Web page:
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Skilled migrants almost accounted for 70 per cent of the 190,000 places in Australia’s 2014-15 migration programme.
Australia’s skilled migration programme controls the range and amount of workers moving to the country, and according to the Department of Immigration is “specifically designed to target migrants who have skills or outstanding abilities that will contribute to the Australian economy” and to fill labour gaps in the market. Many skilled workers migrate to Australia on a skilled independent visa.
Since the turn of the 21st century, Australia’s non-humanitarian migration policy has evolved from its original “populate or perish” focus to one pursuing people who will stimulate the economy.  Policy shifts in the late 90s saw the balance of permanent migrants from a majority coming through the family stream – that is, reuniting family members – to majority skilled migrants.
To meet the requirements for a range of Australian skilled visas, including the skilled independent visa, people must fulfil a points-based assessment. Points are granted in a number of categories.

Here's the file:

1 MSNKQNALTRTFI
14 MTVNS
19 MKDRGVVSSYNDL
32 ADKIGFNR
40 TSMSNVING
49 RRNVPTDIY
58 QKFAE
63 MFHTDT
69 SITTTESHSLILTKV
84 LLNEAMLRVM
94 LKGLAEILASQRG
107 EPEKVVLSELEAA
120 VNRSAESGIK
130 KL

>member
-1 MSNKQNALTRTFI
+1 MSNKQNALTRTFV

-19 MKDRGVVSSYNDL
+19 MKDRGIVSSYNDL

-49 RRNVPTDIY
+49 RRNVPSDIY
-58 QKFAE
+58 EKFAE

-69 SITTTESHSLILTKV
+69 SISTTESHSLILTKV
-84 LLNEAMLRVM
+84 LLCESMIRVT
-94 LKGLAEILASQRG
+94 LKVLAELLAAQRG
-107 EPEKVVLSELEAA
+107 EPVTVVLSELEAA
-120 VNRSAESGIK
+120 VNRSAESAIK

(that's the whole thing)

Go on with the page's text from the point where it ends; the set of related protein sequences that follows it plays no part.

Age: Applicants must be under 50. Any candidates aged between 25 and 32 automatically start with half of the compulsory 60 points. Those aged between 45 and 49 start with zero.
Language: All candidates must prove a basic competence in English. But they are only awarded points if their language abilities are deemed “proficient” or “superior”.
Experience and Skills: The outstanding points to achieve the minimum 60 are awarded for certain qualifications and employment history.
Potential residents can also gain points if they have previously worked in Australia, or if they have studied in certain specified parts of the country, such as urban areas with low population growth.
Occupation: For some visa subclasses, sponsorship by an employer or family member or nomination by a government is compulsory.
If an applicant is not sponsored by an employer, their occupation must be on an approved list. For each occupation, there is a limit on the number of applications that can be accepted. For the 2015-16 intake, Australia has already approved all 1,000 available visas for auditors, company secretaries and corporate treasurers; the 1,788 industrial, mechanical and production engineers; and 1,000 other engineering professionals.
But if you are a (non-primary) school teacher, a vet or a cartographer, there are still thousands of places left.